Journal directory listing - Volume 11-20 (1966-1975) - Volume 13 (1968)

The Influence of Chinese Commeroial Activities on Japan, Korea, and Vietnam
Author: Chu yun-ying


Japan, Korea and Vietnam are situated in the neighborhood of China. Being her close neighbors, the three conntries have always basked in Chins's age-old sulture. As has been pointed out by the present author in more than ten articles, Chinese culture has greatly influenced Japanese, Korean, and Vietnamese cultures in many respects. The Chinese influence on Japanese, Korlan, and Vietnamese learing, thought, religion custom, agriculture, and arts has already been discussed; the present article is focused on China's commercial activities in her neighboring countries. With this particular end in view, the author has divided the article into five parts. The firest part deals with China's commerce and the subsequent changes in her commercial policy. Based on various data gathered from Japanese, Korean, and Vietnamese historical documents, the second, third, and fourth parts make a general survey of Chinese commercial activities in those countries and the influence on their economy. The fifth part, the conclusion, stresses the following points:
1. Chinese merchants' braving danger and hardships during the past years piomoted international trade between China and her neighboring countries, and contributed greatly to the improvement of their economy as well as their people's livelihood.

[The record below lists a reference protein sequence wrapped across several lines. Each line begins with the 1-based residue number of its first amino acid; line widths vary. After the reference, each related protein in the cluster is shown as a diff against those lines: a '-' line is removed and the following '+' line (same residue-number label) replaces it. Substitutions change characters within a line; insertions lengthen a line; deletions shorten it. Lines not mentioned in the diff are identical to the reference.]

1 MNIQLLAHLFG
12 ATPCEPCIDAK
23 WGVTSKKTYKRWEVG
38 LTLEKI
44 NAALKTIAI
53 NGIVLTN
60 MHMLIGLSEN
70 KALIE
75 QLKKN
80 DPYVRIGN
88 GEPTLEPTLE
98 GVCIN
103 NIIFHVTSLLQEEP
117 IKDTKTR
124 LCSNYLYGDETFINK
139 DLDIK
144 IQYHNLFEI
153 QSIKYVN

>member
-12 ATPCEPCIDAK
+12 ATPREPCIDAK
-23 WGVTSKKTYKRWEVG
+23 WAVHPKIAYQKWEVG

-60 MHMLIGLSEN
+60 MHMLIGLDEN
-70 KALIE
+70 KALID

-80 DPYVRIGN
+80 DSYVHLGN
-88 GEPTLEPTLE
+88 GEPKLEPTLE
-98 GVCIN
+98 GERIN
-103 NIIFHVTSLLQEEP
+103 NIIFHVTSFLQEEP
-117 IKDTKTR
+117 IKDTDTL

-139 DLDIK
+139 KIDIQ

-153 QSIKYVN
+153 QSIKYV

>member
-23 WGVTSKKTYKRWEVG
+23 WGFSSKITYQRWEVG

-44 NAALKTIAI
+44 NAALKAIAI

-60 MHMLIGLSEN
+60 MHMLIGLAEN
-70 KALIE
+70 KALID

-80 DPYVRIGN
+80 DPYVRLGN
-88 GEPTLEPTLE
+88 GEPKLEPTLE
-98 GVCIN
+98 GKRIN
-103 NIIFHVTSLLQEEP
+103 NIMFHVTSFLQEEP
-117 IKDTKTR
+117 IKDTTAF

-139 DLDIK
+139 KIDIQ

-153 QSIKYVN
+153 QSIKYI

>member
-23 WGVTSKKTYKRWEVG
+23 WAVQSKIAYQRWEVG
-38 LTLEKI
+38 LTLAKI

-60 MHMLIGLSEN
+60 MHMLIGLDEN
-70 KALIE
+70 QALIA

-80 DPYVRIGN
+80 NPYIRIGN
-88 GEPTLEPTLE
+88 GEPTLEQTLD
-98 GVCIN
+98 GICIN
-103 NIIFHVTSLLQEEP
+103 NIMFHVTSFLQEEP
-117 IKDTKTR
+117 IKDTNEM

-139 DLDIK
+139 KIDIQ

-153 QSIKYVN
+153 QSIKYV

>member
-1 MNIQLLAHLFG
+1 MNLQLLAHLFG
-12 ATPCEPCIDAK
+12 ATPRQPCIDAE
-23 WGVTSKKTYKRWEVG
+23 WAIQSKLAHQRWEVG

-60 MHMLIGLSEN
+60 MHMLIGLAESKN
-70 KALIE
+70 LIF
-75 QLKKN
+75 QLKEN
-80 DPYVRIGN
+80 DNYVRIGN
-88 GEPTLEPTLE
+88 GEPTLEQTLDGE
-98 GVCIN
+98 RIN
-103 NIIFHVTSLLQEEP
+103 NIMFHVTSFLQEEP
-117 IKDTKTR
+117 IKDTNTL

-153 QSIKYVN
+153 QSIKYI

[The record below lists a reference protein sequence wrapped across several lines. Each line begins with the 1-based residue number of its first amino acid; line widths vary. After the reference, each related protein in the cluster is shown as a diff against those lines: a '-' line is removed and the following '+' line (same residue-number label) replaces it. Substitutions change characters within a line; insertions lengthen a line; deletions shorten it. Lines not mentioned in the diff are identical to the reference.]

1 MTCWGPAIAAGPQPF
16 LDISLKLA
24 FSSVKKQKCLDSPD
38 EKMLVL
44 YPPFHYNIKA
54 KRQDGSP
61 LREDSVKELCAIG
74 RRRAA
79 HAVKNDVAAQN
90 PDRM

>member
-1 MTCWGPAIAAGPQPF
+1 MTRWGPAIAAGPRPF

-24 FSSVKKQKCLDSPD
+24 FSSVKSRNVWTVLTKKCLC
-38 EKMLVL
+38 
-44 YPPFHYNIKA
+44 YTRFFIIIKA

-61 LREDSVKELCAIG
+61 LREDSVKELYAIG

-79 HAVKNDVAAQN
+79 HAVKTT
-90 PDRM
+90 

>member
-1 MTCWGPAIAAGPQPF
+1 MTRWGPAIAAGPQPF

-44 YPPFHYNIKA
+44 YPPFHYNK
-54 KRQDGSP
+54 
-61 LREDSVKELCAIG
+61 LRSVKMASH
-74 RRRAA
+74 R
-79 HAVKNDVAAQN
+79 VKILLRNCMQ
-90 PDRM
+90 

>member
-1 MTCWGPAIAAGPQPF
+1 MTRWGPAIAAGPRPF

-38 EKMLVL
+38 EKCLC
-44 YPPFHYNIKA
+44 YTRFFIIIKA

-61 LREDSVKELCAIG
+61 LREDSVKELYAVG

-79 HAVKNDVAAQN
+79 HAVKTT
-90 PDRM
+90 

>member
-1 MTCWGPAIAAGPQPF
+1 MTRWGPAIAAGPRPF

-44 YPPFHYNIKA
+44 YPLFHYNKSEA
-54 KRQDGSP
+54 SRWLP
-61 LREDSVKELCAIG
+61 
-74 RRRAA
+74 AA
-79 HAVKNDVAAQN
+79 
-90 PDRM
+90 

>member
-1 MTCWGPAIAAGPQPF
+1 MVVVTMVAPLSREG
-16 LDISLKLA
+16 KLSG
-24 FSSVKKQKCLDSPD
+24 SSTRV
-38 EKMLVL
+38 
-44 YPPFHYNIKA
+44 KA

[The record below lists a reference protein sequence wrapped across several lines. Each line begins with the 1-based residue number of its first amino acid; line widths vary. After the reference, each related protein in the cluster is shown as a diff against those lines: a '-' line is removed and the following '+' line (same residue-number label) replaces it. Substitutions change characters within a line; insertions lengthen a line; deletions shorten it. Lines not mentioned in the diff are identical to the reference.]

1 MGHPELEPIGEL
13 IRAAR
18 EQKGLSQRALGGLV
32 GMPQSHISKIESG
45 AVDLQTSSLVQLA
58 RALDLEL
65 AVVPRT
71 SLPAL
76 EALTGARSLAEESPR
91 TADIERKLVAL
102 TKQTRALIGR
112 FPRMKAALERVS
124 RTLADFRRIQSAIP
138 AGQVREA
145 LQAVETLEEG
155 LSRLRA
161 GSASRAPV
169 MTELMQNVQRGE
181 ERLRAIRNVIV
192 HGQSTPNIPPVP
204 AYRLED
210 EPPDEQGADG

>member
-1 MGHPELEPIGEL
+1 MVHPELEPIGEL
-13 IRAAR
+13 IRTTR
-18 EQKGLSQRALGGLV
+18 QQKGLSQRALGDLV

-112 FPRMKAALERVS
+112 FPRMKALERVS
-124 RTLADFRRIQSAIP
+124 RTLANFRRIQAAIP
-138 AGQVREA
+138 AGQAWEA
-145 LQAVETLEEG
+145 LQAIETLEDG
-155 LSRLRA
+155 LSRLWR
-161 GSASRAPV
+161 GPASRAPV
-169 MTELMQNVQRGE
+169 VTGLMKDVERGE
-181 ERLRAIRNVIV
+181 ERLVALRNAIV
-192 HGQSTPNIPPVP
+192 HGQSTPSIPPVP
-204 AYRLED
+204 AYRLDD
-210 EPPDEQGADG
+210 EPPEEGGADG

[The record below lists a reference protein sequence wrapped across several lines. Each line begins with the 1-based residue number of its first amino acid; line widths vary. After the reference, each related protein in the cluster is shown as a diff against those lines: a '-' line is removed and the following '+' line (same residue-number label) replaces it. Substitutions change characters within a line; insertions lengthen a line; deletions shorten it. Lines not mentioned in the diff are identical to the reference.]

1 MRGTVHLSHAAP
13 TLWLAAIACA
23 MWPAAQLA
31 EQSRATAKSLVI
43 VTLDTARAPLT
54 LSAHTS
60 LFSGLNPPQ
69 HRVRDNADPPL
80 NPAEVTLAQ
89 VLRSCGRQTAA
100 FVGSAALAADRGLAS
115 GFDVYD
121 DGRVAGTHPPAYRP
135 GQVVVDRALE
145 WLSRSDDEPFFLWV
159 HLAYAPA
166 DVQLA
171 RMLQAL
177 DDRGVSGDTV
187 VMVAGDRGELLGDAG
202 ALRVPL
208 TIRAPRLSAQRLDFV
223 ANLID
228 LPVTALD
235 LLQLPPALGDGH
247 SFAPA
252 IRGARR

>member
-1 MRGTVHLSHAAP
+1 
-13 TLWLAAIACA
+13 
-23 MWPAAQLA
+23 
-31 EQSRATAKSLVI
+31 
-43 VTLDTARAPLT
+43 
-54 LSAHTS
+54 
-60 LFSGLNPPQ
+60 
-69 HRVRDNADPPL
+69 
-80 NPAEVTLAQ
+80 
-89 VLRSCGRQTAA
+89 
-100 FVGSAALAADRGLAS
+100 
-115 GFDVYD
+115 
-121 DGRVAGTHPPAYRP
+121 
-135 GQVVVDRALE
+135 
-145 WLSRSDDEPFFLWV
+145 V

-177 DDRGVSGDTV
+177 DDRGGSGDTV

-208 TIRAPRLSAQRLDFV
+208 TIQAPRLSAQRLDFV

2. Exported to their neighbors by Chinese merchants, the wonderful products of a far more civilized country made it possible for the wealthy and aristocratic people in those countries to lead a more luxurious life and stimulated the rest of the people to develop their own arts and business.
3. On their business trips to the three countries, Chinese merchants had a good opportunity to get in touch with their people in every walk of life. Not only did they make for mutual understanding but they enhanced goodwill between them.
4. By exporting books, works of art, and other articles of cultural value, Chinese merchants were instrumental in developing culture in their backward neighbors and spreading knowledge and skills there.
5. Although tributes were offered by those countries for goodwill, the friendly act was done, fundamentally, for their own economic profits.

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